Fasting for the Greater Good
For five days he went without, so others wouldn’t have to.
American University basketball legend Kermit Washington ’73 fasted from Oct. 1 to 5 on the main quad to raise awareness and money for the plight of the hungry in Africa. The former All-American elicited an approximate $20,000 in pledges for his nonprofit organization, Project Contact Africa, which delivers medical aid and food to poor Kenyans.
“We’re doing this because we want to show people we’ll go through some discomfort, even though it’s nothing like what the people in Africa go through every day,” he said.
Washington’s home base for the week was an RV parked in front of the School of International Service (SIS). On Oct. 2, he slept in a tent for the first time since he was a Boy Scout. He was joined under the stars by SIS dean Lou Goodman and about 50 AU students.
“Kermit established a partnership with SIS for a new study abroad program in Kenya [in 2005],” Goodman said. “He’s an alum we’re very proud of, and we’re happy to help him raise funds for the greater good.”
Washington conceived of the idea for a fast while on a flight to Nairobi. In Africa just $1 can produce 10 meals of rice, beans, and cornmeal, he said. In addition to raising money, the event provided AU students with an opportunity to learn more about the issue.
“The best four years of my life to this point were at American University, and I thought it would be wonderful to have it there to pull everyone together,” he said. “The School of International Service sends kids over to work in Kenya every year and has helped me in everything I do. I couldn’t pick a better place to do this.”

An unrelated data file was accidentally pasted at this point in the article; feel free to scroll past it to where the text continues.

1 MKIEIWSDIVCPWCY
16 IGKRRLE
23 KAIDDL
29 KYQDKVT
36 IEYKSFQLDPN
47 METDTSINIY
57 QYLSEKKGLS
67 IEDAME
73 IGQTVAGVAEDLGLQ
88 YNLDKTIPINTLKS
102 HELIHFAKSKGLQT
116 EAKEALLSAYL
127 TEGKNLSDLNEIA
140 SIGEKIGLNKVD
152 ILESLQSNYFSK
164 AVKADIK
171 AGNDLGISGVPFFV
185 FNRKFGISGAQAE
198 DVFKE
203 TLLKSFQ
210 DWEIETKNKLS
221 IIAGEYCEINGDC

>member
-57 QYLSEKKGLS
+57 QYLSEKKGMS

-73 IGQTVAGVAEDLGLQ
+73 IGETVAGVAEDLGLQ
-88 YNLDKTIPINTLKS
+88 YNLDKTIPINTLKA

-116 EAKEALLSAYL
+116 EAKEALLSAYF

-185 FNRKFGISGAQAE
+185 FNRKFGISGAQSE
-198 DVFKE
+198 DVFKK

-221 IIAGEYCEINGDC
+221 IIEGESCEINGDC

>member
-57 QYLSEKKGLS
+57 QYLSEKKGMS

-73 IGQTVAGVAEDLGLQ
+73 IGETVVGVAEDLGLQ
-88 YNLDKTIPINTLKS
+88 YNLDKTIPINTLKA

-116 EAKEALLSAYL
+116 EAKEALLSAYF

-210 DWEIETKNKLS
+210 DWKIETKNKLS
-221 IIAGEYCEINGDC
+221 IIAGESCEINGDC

The fast began Oct. 1 with a few words from Washington, Goodman, and President Neil Kerwin.
“This is the latest phase of what is a remarkable lifelong commitment,” Kerwin said. “It’s a tribute to Kermit that hundreds of thousands of meals already have been delivered through his hard work, and through this, we hope [for] 1 million more.”
The next day featured a nongovernmental organization (NGO) fair. Freshman Natalie Apcar manned the Student Organization for African Studies table, and praised Washington for his efforts.
“It’s not close to what people in Africa are experiencing, but it’s a good way to devote yourself to thinking about it,” she said.
Junior Chuma Onwuka is president of Concerned Black Men, an organization that mentors middle school students in Washington.
“I’m from Nigeria, so I’ve definitely seen poverty in African nations,” he said. “I think it’s pretty great to see a former NBA player doing this for others.”
Washington is perhaps the most accomplished athlete in AU history. As a senior he averaged an astounding 21 points and 21 rebounds per game en route to earning All-American honors. After an eight year career in the National Basketball Association, he was an All-American once again, earning induction into the GTE Academic All-American Hall of Fame in 1993.
By the time he finally ate, on Oct. 5, Washington had dropped 11 pounds, but his spirits remained as high as ever.
“We can take care of a lot of ills in the world if we are just aware of what we can do with a dollar,” he said.